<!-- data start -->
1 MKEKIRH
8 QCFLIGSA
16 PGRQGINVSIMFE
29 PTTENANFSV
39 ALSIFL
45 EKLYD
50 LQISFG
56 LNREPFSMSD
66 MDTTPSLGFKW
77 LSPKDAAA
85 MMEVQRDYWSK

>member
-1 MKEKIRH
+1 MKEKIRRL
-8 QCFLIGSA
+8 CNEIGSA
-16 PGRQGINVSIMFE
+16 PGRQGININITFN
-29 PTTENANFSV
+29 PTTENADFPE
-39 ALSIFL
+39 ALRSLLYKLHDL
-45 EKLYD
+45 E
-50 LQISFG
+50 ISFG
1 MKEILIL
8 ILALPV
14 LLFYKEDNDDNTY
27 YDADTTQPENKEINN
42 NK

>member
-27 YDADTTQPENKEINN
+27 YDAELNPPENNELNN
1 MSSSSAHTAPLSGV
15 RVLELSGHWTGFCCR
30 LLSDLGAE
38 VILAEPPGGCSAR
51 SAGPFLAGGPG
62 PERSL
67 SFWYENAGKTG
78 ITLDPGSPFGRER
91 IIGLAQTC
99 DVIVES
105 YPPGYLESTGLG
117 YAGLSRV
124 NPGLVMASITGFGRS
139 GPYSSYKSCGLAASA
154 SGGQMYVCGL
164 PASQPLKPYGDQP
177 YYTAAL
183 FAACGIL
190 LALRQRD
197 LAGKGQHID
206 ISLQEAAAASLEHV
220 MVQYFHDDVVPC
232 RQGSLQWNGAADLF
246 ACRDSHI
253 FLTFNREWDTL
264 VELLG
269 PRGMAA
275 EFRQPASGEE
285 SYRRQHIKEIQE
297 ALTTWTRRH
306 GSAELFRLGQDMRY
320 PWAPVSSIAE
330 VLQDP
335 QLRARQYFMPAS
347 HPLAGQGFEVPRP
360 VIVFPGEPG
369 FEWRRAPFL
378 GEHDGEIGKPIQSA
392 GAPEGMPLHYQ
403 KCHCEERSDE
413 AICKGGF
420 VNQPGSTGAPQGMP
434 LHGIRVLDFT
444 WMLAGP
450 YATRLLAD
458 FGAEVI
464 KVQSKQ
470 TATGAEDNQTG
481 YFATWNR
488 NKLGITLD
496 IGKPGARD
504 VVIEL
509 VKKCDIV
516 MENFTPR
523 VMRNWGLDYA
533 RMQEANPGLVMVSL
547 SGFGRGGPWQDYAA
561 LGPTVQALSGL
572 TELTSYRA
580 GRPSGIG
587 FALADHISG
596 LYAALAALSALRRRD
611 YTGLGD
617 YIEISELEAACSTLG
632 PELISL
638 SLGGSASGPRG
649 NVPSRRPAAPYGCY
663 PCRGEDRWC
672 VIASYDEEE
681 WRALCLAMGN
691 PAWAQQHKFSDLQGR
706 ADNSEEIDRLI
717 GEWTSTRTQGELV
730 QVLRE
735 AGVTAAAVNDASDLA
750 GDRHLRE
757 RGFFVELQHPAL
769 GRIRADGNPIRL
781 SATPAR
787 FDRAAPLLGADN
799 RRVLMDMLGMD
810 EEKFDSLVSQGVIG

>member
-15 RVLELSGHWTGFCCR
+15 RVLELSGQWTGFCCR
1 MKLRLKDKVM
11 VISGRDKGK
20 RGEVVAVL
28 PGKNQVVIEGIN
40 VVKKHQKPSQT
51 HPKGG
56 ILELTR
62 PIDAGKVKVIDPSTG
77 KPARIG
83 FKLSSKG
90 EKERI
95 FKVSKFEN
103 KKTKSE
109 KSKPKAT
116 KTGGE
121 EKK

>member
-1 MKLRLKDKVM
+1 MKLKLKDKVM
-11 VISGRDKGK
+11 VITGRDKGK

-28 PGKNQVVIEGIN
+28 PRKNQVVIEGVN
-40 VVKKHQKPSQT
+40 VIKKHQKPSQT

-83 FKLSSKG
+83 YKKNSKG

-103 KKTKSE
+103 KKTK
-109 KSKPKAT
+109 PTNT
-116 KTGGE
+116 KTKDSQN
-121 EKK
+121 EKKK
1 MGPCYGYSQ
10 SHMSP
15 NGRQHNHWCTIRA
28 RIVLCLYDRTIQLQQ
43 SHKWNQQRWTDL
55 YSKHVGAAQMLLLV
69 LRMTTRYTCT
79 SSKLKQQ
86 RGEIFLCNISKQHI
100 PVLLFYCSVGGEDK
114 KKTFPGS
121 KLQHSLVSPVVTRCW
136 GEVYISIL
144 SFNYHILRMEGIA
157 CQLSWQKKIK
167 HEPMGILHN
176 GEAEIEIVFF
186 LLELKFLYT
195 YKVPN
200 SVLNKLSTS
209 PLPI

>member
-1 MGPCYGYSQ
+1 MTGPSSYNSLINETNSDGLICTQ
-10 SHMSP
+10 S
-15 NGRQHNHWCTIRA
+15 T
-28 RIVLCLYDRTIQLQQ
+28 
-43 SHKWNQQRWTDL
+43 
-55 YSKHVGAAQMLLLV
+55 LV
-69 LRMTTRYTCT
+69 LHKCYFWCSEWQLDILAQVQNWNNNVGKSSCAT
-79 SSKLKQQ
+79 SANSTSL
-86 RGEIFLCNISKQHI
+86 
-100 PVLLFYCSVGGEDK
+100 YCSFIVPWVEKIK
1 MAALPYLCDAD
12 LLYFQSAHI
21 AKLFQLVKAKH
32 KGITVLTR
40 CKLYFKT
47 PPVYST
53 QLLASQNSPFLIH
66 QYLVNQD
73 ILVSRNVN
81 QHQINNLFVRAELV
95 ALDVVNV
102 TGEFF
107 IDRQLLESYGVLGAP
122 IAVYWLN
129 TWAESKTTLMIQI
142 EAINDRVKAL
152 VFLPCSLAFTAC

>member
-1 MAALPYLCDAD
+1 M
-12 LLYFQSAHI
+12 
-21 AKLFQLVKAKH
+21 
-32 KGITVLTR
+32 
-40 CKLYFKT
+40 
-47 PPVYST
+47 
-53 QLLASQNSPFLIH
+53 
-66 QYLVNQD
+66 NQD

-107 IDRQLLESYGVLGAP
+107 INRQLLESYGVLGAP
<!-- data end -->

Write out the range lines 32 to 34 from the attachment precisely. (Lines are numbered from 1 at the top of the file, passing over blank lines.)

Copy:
>member
-27 YDADTTQPENKEINN
+27 YDAELNPPENNELNN